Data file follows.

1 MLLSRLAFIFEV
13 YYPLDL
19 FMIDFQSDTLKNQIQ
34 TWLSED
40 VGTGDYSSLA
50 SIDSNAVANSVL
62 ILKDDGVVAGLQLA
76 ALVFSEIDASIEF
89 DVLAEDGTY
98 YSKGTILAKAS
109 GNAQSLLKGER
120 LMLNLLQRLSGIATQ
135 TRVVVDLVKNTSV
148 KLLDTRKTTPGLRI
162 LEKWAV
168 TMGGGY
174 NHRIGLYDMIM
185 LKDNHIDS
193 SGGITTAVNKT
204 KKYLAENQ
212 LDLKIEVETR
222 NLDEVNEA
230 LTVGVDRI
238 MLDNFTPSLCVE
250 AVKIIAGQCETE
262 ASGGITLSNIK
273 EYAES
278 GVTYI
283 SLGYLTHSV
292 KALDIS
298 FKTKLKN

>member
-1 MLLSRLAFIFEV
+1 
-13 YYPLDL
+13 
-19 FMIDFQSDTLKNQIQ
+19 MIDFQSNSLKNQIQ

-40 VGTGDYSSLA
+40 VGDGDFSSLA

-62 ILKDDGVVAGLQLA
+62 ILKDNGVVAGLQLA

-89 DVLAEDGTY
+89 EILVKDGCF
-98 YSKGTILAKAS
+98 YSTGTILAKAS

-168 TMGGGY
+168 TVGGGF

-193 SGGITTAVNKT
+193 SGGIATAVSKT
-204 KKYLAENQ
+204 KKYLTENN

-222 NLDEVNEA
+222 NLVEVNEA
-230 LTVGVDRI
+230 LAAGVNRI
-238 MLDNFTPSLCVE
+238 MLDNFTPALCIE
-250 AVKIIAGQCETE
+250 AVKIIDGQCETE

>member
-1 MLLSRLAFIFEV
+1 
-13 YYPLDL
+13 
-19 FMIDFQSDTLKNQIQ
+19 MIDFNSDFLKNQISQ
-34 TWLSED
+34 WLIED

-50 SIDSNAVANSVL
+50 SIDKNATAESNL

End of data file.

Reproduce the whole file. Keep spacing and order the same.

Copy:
1 MLLSRLAFIFEV
13 YYPLDL
19 FMIDFQSDTLKNQIQ
34 TWLSED
40 VGTGDYSSLA
50 SIDSNAVANSVL
62 ILKDDGVVAGLQLA
76 ALVFSEIDASIEF
89 DVLAEDGTY
98 YSKGTILAKAS
109 GNAQSLLKGER
120 LMLNLLQRLSGIATQ
135 TRVVVDLVKNTSV
148 KLLDTRKTTPGLRI
162 LEKWAV
168 TMGGGY
174 NHRIGLYDMIM
185 LKDNHIDS
193 SGGITTAVNKT
204 KKYLAENQ
212 LDLKIEVETR
222 NLDEVNEA
230 LTVGVDRI
238 MLDNFTPSLCVE
250 AVKIIAGQCETE
262 ASGGITLSNIK
273 EYAES
278 GVTYI
283 SLGYLTHSV
292 KALDIS
298 FKTKLKN

>member
-1 MLLSRLAFIFEV
+1 
-13 YYPLDL
+13 
-19 FMIDFQSDTLKNQIQ
+19 MIDFQSNSLKNQIQ

-40 VGTGDYSSLA
+40 VGDGDFSSLA

-62 ILKDDGVVAGLQLA
+62 ILKDNGVVAGLQLA

-89 DVLAEDGTY
+89 EILVKDGCF
-98 YSKGTILAKAS
+98 YSTGTILAKAS

-168 TMGGGY
+168 TVGGGF

-193 SGGITTAVNKT
+193 SGGIATAVSKT
-204 KKYLAENQ
+204 KKYLTENN

-222 NLDEVNEA
+222 NLVEVNEA
-230 LTVGVDRI
+230 LAAGVNRI
-238 MLDNFTPSLCVE
+238 MLDNFTPALCIE
-250 AVKIIAGQCETE
+250 AVKIIDGQCETE

>member
-1 MLLSRLAFIFEV
+1 
-13 YYPLDL
+13 
-19 FMIDFQSDTLKNQIQ
+19 MIDFNSDFLKNQISQ
-34 TWLSED
+34 WLIED

-50 SIDSNAVANSVL
+50 SIDKNATAESNL